Lead Through Influence

The invisible influences that shape your health care operations

By Robert Trim ’01, MBA, RN 

Personnel recruitment and a magnet attracts good employee leaders. Blue background.

When my daughter was a toddler, the lower half of our refrigerator was covered with alphabet magnets. My wife wrote a few words on a sheet of paper and my daughter happily played with the letters and tried to spell the words. Magnets continued to hold an appeal for her as she grew up. She wore out several magnetic doodle boards and adored a set of super-strong magnet toys that clacked and whizzed as their invisible forces attracted and repelled one another. That’s the thing about magnets: they don’t just attract one another and metal; they repel, too. 

Magnets aren’t the only things that wield invisible forces. Like magnets, our relationships with one another have the power to attract and repel. That complex network of relationships makes up our organizations’ culture. Health care operations leaders must take care to build up their organization’s culture to harness the invisible, magnetic influences and manage that force to create a high-performing culture. 

In his book, Invisible Influence: The Hidden Forces that Shape Behavior, Jonah Berger explains that while we recognize others’ opinions influence people’s beliefs, we rarely acknowledge that we are influenced, too. This blindness to our own susceptibility to social dynamics creates the opportunity for people in our environment to influence us. Their influence can have a positive or negative effect on the health care operations culture. 

Group acceptance is a survival strategy. Isolation is dangerous and uncomfortable. We’ve developed strategies to secure our social group membership by doing something as simple as mirroring other group members’ behaviors to paying annual service club membership dues. The group reinforces social norms and encourages members’ conformity. For those concerned with health care operations, patient experience, and quality, the question is, “what behaviors are reinforced?” 

Berger cited an experiment where researchers gave subjects a visual test where they were asked a question about an image and the correct answer was obvious. The first three people in the room to be asked about the image were the researchers’ accomplices who were posing as test subjects. As part of the experiment, when asked about the visual, they all gave the same incorrect answer. The fourth person in the experiment, the true test subject, was the last to be asked the question. Even when the answer the first three gave was obviously wrong, the test subject felt pressure from their invisible social cues to not be different, and they often agreed with the incorrect answer of the first three accomplices instead of saying the correct answer.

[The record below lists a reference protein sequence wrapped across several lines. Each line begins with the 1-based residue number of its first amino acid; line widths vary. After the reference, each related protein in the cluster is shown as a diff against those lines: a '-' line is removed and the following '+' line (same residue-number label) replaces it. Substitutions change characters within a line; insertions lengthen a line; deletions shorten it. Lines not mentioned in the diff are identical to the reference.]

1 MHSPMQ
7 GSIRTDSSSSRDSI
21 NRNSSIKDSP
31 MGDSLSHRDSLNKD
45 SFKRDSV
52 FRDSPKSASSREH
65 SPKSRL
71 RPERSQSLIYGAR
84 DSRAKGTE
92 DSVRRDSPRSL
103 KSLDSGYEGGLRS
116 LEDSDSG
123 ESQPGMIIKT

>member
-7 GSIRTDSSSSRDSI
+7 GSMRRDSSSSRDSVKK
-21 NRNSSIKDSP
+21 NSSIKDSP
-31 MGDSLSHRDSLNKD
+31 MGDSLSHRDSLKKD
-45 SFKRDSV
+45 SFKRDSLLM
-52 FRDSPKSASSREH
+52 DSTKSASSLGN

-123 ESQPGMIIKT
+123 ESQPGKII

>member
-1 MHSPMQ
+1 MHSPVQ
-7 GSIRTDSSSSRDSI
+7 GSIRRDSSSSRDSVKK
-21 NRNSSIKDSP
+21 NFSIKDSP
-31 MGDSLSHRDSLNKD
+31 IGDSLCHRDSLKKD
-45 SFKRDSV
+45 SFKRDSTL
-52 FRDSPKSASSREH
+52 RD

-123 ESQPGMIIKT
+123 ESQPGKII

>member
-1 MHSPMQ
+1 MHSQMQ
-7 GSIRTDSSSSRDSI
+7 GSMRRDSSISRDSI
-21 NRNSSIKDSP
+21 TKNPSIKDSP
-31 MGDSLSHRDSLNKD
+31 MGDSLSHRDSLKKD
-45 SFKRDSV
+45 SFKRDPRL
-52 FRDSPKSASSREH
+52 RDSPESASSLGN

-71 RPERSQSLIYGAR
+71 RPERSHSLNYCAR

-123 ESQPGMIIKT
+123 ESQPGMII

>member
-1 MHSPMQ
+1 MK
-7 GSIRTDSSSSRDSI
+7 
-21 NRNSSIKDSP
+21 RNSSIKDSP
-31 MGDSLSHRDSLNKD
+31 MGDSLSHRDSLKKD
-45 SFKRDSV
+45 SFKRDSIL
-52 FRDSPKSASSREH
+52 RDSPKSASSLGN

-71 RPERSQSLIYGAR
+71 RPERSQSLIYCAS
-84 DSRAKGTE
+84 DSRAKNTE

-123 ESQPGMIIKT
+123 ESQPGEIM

The same social cues can affect health care organization culture, too. If health care operations leaders encourage a culture that supports diverse ideas and dissenting opinions, group members are more likely to share their ideas without hesitation. Leaders must be aware of cultural influences that shape organizations, too, since these affect an organization’s direction. Does one person decide the group’s direction while other meeting participants nod and sit quietly or do multiple people offer their own ideas before the group reaches a decision? Leaders should create a climate where everyone’s voice is respected and heard. 

It’s this invisible social dynamic that makes actively disengaged employees tricky for health care leaders to manage. Actively disengaged employees are not only poor performers, but they also work against the organization’s objectives. If not addressed, actively disengaged employees create a cultural influence on those around them. Their influence negatively changes others’ perspectives about acceptable behavior. By contrast, actively engaged employees do the opposite. They lead the organization’s members to improve their performance. Their positive influence makes them ideal champions for changes that improve cost containment, patient experience, and quality. 

Humans are social, and we take behavioral cues from each other. Health care operations leaders must appreciate the invisible role that social influences play in their organization’s success, and cultivate those actively engaged workers who support the organization’s objectives. Developing a culture that reinforces positive behaviors supports leaders’ organizational changes and assists with operational initiatives. 

Does your team’s culture reinforce the behaviors you need to succeed? 


Originally published on January 24, 2018. Reprinted with permission from the author.